What should you expect to see on ESPNU on Saturday afternoon? Read on. (And for more detailed analysis on the game breakdown, check out Quint Kessenich's X's and O's on both games.)


Johns Hopkins versus Princeton

Saturday at noon (ESPNU) -- M&T Bank Stadium, Baltimore

Princeton is young, but not young enough to have no memories of last year's game against the Blue Jays.

Hopkins, which holds a 54-24 advantage in the all-time series between the venerable schools, ran out to an 8-0 lead and was up 10-1 at the half before the Tigers battled back to make it respectable with a 14-9 final score. "Our guys feel totally embarrassed about last year," Tierney said.

Both squads are drastically different from a year ago, with Princeton riding IL's No. 1 recruiting class for a youthful feel and the Jays needing to replace much of the offense that helped carry them to the NCAA finals. They also had similar opening games, with the Jays rallying from an early deficit to win going away against Siena and the Tigers plotting a similar chart in a win against Canisius.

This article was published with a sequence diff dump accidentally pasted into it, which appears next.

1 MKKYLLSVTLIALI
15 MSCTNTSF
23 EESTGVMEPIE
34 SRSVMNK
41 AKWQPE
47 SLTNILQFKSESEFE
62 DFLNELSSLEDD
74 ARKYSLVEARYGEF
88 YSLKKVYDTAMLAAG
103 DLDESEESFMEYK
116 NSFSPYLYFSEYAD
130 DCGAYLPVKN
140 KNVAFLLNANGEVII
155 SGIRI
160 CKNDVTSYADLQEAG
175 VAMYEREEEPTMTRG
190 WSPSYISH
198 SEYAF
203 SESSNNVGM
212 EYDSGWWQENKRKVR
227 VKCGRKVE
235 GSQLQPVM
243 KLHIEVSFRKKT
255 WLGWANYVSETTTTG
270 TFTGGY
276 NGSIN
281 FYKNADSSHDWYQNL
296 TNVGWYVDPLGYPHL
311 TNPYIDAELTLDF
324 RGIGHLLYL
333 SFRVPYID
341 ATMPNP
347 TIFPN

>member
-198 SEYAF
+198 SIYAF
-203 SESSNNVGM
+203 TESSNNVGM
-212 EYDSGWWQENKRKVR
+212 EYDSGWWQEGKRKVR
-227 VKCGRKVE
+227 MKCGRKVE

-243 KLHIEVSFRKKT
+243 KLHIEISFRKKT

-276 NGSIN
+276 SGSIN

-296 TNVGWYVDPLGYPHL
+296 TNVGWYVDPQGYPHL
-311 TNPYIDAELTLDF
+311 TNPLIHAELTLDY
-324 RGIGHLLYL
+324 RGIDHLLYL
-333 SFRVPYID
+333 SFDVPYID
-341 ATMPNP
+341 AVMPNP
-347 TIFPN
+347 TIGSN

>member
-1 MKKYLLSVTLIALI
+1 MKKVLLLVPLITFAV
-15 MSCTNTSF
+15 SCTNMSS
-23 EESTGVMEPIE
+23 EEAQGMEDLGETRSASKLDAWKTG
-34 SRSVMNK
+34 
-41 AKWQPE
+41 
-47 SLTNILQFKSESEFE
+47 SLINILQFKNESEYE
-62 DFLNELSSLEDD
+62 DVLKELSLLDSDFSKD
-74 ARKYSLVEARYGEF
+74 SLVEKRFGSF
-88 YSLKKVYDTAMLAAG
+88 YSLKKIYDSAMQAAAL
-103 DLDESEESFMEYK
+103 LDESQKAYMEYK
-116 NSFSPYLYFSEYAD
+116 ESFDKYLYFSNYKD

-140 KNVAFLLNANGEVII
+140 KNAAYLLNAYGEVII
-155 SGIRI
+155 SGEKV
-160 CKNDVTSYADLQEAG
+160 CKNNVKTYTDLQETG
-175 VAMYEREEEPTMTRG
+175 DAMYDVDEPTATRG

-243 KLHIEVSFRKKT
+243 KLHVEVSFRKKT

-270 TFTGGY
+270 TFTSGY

"There were no surprises from that first game -- it took some time to get comfortable being back on the field, but we got into a rhythm," Hopkins coach Dave Pietramala said. "It was exactly what we thought it would be. We thought it would be tight early, then settle into playing how we're capable. After watching Princeton, that's exactly what they did too."